Happy New Year to All My Tree Friends!

Tree HuggerYou may be thinking… huh? Wasn’t New Year’s like over a month ago? Firstly, I can’t believe it’s already been a month since New Year’s, and secondly, I’m talking about the New Year of the Trees. Tu B’Shevat – the 15th of the month of Shevat is celebrated as the New Year for nature. We actually have four new year’s in the Jewish calendar. The different new years all coincide with the tithing schedules (the part that you’re supposed to leave or give to G-d in thanks).

The first is the first day of the month Nissan. This is considered to be the New Year of the Prophets and starts the counting of the layout of the festivals for the remainder of the year. There are several sacrifices that are made at this time of year, and it is also around this time that the holiday of Passover begins (the 15th day of Nissan). This also marks the official start of Spring.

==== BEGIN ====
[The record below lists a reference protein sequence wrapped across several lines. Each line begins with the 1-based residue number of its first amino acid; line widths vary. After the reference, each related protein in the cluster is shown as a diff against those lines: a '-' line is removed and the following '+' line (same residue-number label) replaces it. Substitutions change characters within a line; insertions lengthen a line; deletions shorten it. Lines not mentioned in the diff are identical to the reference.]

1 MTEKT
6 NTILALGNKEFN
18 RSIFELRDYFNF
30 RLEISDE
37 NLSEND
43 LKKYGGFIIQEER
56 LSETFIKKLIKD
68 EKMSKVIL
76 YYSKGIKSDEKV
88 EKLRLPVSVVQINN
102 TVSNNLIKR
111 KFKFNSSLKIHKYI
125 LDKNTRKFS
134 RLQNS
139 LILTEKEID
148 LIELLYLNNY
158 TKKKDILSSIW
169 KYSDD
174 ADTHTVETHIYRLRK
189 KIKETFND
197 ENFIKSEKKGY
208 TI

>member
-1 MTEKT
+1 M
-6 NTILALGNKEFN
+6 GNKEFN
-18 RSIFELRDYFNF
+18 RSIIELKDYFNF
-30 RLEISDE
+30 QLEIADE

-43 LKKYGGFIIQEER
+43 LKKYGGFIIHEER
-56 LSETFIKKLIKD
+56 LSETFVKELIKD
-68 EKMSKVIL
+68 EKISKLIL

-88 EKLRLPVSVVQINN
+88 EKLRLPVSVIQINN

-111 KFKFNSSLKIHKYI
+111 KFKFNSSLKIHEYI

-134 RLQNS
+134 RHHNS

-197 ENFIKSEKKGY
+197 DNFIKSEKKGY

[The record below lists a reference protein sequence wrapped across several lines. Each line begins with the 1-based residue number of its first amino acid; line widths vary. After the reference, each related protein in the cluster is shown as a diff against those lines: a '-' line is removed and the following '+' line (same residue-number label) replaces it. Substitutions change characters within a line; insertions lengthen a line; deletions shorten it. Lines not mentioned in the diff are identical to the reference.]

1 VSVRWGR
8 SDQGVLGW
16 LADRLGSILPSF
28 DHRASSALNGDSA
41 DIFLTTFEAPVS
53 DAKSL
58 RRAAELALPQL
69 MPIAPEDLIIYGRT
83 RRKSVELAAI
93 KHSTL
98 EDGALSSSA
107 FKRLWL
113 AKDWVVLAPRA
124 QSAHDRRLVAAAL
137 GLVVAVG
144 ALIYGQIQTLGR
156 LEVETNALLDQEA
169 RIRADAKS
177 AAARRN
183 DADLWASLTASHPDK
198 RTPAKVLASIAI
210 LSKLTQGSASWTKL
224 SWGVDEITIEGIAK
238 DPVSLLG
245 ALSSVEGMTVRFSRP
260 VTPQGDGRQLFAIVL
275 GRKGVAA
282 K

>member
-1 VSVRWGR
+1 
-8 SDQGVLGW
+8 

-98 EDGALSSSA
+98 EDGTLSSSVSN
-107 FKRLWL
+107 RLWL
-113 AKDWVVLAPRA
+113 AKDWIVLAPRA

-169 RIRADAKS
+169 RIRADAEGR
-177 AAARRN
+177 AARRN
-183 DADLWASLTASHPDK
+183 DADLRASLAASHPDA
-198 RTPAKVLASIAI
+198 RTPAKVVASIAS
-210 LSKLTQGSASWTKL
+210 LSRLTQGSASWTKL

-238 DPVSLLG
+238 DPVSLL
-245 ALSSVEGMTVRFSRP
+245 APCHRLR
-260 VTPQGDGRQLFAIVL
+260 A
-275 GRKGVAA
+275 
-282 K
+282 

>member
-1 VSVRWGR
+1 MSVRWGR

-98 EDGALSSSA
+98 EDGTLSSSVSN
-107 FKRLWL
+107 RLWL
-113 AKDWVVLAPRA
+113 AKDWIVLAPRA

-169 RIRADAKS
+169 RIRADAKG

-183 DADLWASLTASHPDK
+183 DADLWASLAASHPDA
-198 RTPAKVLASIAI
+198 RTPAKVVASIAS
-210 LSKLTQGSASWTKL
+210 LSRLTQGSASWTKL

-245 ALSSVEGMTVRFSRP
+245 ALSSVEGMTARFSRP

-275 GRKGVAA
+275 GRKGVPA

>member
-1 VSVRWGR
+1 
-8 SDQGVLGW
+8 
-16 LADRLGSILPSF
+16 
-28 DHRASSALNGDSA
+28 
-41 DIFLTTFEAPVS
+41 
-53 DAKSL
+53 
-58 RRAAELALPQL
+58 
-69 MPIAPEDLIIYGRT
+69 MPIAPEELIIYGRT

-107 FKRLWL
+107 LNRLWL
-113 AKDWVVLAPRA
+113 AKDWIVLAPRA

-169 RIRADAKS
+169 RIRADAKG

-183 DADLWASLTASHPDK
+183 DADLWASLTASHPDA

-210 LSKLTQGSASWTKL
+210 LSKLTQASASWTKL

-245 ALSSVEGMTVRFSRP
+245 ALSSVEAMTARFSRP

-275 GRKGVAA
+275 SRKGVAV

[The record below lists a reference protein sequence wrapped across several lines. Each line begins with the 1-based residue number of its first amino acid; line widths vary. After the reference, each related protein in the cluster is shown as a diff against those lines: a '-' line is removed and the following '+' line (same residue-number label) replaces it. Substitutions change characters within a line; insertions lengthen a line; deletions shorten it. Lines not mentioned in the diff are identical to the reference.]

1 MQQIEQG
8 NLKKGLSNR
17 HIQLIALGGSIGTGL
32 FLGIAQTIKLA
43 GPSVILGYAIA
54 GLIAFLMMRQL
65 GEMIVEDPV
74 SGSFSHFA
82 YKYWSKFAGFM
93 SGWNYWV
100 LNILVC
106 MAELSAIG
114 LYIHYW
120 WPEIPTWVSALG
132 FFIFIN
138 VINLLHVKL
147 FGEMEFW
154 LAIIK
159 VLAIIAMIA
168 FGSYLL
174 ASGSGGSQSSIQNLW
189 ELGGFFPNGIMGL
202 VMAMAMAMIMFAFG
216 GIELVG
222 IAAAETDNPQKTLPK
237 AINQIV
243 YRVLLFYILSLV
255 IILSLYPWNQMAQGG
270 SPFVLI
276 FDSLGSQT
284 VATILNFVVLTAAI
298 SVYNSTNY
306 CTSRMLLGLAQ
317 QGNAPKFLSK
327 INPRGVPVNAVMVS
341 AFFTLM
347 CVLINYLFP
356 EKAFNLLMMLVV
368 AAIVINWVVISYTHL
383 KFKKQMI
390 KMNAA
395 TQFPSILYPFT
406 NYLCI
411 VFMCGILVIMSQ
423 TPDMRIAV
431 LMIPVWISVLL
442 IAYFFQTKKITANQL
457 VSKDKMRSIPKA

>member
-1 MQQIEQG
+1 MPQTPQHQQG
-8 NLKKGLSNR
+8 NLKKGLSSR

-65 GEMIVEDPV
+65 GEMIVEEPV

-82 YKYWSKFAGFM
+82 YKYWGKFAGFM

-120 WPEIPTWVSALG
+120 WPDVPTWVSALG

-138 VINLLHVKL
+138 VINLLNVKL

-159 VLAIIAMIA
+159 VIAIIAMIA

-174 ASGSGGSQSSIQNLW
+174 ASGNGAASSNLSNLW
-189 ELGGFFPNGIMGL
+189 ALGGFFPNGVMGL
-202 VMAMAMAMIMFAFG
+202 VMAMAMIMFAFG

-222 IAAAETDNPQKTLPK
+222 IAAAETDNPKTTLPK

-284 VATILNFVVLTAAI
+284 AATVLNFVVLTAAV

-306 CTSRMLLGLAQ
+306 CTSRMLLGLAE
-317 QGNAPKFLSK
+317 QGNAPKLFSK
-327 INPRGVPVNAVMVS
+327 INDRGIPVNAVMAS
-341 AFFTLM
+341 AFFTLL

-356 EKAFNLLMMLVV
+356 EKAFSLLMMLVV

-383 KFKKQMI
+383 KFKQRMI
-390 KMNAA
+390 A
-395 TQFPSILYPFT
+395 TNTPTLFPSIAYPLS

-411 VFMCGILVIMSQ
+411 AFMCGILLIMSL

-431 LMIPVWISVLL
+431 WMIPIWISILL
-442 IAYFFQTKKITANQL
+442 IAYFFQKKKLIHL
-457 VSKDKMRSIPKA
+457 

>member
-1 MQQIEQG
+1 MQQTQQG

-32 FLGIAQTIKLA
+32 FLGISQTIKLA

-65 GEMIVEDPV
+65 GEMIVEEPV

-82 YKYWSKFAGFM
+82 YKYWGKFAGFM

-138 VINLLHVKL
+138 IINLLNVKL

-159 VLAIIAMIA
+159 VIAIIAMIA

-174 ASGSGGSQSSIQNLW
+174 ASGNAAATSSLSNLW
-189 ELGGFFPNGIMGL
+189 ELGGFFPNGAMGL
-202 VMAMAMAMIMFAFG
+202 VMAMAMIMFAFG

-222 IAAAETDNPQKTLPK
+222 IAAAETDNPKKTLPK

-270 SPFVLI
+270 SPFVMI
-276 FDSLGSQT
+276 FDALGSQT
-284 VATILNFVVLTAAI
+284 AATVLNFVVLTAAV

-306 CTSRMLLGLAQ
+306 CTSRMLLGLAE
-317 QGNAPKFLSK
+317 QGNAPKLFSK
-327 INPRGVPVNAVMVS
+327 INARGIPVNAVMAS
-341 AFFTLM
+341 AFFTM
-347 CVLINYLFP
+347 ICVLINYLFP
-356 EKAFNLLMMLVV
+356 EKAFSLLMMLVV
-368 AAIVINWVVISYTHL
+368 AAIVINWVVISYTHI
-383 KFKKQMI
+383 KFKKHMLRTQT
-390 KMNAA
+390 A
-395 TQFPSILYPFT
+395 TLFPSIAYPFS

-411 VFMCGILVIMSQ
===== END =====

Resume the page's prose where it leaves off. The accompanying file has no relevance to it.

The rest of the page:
The second is the first day of the month of Elul. This is starts the year from the point of view of tithing cattle for Temple sacrifices. Since the destruction of the Temple, the Sages determined that this would also the beginning of when we start to recite Selichot, or preparation for repentance before Rosh HaShannah. This also marks the official start of the last month of Summer.

The third is the one that most people are framilar with and that we celebrate on the first day of the month of Tishri. This is called Rosh HaShannah – Head of the Year. Originally this date was associated with the last reaping of the harvest and the festival associated with it, though after the destruction of the Second Temple, the Sages decided that it would mark the head of the civil year, and therefore be called Rosh HaShannah – Head of the Year. This also begins the ten-day trial period where humanity is judged and ends with the Day of Atonement (Yom Kippur).